Jakarta, Apr 26 (EFE).- Indonesian authorities have opened an investigation into the death of three critically endangered Sumatran tigers after they were caught in snare traps.
The International Union for Conservation of Nature (IUCN) estimates there are fewer than 400 of these tigers left in the wild in Sumatra, the only place they are found.
Two females and one male were found on Sunday in a palm plantation in Aceh province in north Sumatra, the regional conservation agency said in a statement on Monday.
The three tigers were trapped in snares, a cheap and widely used method used by hunters and farmers to prevent wild animals from destroying their crops.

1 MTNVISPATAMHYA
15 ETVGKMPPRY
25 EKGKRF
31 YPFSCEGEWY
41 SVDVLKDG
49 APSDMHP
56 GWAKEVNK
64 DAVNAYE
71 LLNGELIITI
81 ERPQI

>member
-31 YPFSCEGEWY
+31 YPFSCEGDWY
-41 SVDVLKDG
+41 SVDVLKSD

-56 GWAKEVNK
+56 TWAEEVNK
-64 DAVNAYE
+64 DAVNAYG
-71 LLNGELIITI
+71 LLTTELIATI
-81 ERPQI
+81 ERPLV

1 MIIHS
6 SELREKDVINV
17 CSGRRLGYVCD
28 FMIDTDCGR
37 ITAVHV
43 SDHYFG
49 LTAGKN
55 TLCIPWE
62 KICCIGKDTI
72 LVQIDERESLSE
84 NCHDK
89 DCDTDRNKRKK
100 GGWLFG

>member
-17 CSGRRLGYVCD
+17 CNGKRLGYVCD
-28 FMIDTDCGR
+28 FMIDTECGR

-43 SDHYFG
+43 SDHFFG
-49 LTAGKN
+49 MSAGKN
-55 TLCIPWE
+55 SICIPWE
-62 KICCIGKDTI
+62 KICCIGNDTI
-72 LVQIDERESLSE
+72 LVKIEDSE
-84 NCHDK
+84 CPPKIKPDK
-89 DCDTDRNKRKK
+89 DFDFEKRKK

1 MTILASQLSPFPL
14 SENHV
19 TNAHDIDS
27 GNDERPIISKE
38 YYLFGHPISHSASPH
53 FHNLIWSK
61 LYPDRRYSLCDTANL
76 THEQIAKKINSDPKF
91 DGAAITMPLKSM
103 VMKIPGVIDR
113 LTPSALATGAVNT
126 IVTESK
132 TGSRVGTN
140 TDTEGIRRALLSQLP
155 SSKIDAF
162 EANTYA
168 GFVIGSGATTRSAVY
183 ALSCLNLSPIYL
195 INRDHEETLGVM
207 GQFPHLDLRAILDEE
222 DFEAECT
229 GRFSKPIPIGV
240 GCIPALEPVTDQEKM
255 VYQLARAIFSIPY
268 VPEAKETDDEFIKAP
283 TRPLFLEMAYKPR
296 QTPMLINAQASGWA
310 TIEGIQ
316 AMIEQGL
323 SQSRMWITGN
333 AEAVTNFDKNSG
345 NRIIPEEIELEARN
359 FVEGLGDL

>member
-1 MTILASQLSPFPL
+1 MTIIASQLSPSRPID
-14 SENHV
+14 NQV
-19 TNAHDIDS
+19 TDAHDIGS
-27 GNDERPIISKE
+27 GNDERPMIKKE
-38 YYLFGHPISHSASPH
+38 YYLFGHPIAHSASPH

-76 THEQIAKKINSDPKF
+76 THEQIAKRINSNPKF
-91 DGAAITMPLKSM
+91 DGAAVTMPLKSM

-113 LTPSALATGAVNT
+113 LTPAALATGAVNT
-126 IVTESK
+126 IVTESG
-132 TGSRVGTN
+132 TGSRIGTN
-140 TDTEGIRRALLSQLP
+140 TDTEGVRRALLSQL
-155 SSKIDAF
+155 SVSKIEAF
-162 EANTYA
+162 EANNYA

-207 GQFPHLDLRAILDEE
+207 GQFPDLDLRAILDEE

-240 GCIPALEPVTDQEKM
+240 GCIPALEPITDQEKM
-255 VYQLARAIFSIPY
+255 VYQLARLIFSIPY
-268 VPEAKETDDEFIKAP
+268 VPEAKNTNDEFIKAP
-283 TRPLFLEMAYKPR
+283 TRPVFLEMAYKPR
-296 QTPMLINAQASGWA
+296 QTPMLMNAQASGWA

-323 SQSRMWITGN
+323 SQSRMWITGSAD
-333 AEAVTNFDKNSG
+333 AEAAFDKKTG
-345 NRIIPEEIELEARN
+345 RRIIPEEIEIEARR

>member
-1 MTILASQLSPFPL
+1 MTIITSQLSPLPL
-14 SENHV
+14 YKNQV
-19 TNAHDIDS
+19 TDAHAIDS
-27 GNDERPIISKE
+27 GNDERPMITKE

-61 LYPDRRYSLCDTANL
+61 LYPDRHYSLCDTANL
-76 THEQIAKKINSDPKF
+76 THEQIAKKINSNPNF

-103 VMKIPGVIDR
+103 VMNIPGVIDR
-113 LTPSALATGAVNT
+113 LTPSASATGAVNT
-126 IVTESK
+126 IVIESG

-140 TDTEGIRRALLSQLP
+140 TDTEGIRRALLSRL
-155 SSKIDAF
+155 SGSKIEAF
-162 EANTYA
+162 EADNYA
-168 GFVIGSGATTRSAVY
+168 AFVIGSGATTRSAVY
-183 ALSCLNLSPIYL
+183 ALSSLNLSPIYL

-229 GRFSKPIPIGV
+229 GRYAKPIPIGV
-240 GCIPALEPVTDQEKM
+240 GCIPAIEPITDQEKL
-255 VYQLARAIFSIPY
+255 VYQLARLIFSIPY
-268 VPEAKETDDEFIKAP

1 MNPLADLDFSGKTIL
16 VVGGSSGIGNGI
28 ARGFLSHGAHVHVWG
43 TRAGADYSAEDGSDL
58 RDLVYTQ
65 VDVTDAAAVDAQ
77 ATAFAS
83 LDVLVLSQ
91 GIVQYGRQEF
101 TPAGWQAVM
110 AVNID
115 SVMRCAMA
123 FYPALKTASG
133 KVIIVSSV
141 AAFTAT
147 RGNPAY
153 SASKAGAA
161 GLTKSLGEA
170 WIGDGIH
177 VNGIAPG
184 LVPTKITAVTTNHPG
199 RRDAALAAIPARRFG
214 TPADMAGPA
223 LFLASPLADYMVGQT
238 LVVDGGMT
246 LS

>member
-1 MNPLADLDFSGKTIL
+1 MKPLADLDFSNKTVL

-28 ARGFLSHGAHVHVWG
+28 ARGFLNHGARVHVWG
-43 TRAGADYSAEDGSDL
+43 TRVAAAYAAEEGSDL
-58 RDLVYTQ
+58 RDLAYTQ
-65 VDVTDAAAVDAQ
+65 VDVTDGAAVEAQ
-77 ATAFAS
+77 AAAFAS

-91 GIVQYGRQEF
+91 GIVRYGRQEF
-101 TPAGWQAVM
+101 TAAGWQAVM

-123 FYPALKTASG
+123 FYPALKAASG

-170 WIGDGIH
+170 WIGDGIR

Authorities will perform necropsies on the carcasses, and requested the collaboration of local communities to stop the placement of snare traps in forests or areas where animals pass by.
“Crimes that can cause the death of these protected wild animals can be subject to criminal sanctions in accordance with applicable laws and regulations,” said Aceh Conservation of Natural Resources head Agus Arianto.
He added that the incident will be investigated. Indonesia hands down punishments of up to five years in prison for people who intentionally kill a protected animal.
Sumatran tigers, the most endangered tiger subspecies, are under increasing pressure from poaching and shrinking jungle habitat, according to the IUCN. EFE